“If you know you will not be flying or already have a federally approved document such as a U.S. passport, passport card or military ID, you do not need an enhanced driver license or ID card,” said DOL Director Pat Kohler.  “There is plenty of time to educate yourself on all options and choose the identification that works best for you.”

For a full list of federally accepted documents and information about REAL ID and what it means for Washington, visit the DOL website.


Everyone Has a Responsibility to Keep Motorcyclists Safe

June 9, 2014
Be sure to look out for motorcycles.

Be sure to look out for motorcycles.

OLYMPIA—Summer is here and the Department of Licensing, the Washington Traffic Safety Commission, and the Department of Transportation are reminding drivers of cars, trucks and buses to look out for, and share the road with, motorcycle riders.

 
To raise awareness about tragic but preventable motorcycle crashes, 17 large road signs are scheduled to be installed this summer in locations across Washington where fatal motorcycle crashes are highest. These signs should remain in place for 10 to 15 years.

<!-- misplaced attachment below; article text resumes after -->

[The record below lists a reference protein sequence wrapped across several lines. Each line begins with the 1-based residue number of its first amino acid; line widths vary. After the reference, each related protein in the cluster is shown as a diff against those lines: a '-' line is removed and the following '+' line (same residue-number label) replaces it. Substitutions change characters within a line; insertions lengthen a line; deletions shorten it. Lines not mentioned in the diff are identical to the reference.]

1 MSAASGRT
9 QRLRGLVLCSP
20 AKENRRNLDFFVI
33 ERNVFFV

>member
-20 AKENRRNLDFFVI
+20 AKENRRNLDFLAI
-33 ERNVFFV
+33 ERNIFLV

“Increasing safe motorcycle riding and cooperation among all road users is essential to reaching Washington’s goal of zero traffic deaths by 2030,” Governor Jay Inslee said. “Motorists and motorcyclists are all responsible for making sure everyone arrives home safely.”
 
In Washington, motorcycle deaths are not steadily declining like overall traffic deaths. Motorcycles make up just 4 percent of the registered vehicles on our roads, but account for almost 15 percent of the traffic fatalities (2009-2011 average). Even worse, in 2012, motorcycle fatalities accounted for 19 percent (83 out of 438) of the total traffic fatalities in our state.
 
On a per-vehicle-mile basis, motorcyclists are more than 30 times more likely to die in a crash than occupants of cars, and five times more likely to be injured. Speeding, running off the road, and riding under the influence of alcohol and/or drugs are the main contributing factors in these crashes. Motorcyclists should always ride sober and within the posted speed limits, get the required training and endorsement, and wear DOT compliant helmets and protective gear.